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St. Jean Pied de Port literally means “St. John at the Foot of the Mountain Pass,” and I began the gentle ascent through the Pyrenees along the side of the paved road. A small, unassuming metal sign showed the “Route de Napoléon,” and I was thrilled to walk where Napoleon had long ago. There were many more pilgrims than I had expected – young, old, skinny, fat, and everywhere in between. Some carried giant backpacks resembling ones I would normally see on a multi-day wilderness backpacking trip. Others carried ones so small, I wondered where all their gear was. My forty-five liter backpack was about average size, and it was full. So full that, with embarrassment, I had to carry a shopping bag containing food. From Page 28, Camino de Santiago In 20 Days.

Now, I’ll begin my journey on the Camino de Santiago. If you have my book, I’m in the chapter, Day 1: Having Flesh Torn From My Body By A Pack of Wild Dogs. Even if you don’t have my book, you can still enjoy this post, and learn more about walking the French Way or Camino Francés (map from Wikipedia Commons). On my last post, A Walk In St. Jean Pied de Port, France, I spent an afternoon touring around the Basque town. I would recommend that you to save some time for relaxing, and even arrive two days prior to your start if possible. St. Jean Pied de Port is a lovely town, rich in history, and the start of the French Way.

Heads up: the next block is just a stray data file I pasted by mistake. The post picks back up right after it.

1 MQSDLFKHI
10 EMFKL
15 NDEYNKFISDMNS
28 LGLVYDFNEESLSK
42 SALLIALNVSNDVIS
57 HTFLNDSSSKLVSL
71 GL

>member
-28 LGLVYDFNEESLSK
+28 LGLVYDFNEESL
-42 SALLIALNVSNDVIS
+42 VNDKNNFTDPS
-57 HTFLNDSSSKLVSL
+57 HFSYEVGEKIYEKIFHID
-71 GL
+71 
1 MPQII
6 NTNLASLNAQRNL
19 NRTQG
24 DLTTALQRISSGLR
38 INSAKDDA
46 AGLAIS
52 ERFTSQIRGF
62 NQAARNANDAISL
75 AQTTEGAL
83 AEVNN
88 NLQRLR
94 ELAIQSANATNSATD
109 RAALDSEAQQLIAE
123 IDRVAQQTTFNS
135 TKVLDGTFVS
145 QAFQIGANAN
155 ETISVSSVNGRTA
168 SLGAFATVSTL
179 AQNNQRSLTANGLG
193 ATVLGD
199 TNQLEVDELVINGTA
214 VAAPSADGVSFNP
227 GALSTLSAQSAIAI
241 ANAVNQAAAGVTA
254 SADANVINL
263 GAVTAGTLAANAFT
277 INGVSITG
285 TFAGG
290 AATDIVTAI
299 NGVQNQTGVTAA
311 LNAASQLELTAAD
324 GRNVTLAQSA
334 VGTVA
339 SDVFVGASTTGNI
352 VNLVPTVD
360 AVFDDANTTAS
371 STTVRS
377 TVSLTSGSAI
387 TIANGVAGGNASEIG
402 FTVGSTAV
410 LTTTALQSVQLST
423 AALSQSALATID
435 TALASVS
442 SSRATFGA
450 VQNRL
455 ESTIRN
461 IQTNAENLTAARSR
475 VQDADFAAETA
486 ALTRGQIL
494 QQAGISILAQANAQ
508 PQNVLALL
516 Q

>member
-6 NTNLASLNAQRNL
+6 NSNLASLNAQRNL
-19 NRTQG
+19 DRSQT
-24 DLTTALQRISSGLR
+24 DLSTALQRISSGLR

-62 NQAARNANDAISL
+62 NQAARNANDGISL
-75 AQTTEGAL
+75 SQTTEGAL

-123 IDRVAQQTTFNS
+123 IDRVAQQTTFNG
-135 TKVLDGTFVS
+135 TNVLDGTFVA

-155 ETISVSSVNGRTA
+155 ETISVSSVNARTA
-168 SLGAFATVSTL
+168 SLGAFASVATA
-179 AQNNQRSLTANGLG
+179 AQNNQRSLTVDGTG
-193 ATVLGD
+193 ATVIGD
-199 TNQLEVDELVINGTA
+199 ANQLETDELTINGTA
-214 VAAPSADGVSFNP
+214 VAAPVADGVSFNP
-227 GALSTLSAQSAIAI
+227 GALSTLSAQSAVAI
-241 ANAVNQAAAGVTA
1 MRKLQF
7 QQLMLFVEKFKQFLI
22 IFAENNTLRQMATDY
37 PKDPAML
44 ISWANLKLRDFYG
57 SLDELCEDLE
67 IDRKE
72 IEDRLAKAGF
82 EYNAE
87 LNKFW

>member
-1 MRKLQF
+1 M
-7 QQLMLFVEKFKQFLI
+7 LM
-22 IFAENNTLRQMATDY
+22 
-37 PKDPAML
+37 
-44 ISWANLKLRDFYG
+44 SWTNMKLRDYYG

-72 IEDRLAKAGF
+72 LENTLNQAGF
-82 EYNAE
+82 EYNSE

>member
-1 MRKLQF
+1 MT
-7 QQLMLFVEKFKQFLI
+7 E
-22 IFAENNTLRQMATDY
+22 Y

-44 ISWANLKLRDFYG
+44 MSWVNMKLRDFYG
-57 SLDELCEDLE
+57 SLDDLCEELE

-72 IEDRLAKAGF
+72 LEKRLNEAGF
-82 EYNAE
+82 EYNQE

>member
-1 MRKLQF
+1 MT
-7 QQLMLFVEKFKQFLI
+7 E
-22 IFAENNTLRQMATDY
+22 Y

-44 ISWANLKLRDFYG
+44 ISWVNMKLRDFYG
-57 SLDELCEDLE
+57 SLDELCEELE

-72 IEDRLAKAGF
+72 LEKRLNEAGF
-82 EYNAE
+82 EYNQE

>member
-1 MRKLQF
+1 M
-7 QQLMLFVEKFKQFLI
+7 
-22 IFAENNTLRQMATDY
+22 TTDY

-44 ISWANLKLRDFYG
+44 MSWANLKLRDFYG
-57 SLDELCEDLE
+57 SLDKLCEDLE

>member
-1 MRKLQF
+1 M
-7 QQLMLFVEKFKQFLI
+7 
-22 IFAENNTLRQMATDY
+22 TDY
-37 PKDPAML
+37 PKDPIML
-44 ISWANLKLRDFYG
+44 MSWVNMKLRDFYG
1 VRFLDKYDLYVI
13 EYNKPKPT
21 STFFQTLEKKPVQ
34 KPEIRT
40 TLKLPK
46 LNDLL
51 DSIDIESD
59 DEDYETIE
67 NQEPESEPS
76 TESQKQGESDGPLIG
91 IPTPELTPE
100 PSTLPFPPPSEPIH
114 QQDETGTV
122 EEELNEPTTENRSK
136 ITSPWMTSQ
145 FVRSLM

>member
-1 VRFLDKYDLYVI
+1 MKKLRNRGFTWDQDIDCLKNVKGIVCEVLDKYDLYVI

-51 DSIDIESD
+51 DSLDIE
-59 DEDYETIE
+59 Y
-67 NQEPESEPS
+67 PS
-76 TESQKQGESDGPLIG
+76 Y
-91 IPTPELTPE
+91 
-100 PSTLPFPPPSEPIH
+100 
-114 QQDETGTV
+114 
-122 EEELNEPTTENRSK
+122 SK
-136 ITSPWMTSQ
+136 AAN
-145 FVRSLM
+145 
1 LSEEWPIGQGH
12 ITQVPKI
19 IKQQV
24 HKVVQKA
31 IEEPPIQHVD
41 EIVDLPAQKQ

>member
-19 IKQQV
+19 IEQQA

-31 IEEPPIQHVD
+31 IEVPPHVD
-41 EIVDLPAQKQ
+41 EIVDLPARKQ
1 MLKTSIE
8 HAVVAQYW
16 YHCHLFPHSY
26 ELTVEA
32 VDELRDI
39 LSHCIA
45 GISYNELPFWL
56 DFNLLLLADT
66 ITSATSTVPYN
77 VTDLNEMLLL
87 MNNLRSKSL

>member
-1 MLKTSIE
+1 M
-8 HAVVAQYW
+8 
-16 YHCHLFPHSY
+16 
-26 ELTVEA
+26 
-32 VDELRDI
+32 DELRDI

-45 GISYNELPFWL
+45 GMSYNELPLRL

On a pleasant, late April morning, I began my journey on the Camino de Santiago. Outside the Pilgrim Office on the Rue de la Citadelle, in the old town. The buildings along the narrow, cobbled street framed the Pyrenees in the distance.

St Jean Pied de Port france Camino de Santiago

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About Randall St. Germain

Randall St. Germain, author of Camino de Santiago In 20 Days, is a middle-aged Canadian Boy who is passionate about nature, photography, hiking, music, and self-improvement. After the death of his mother, he chose to walk the famous pilgrimage, the Camino de Santiago, across the north of Spain, despite knowing little about it. He certainly didn’t plan to write a book until the latter days of his Camino. Similar to walking the Camino, writing and publishing a book was a learning experience. It was also very rewarding, and part of his ongoing journey. Please join him as he takes you along on his journey in Camino de Santiago In 20 Days, and on his blog Camino My Way.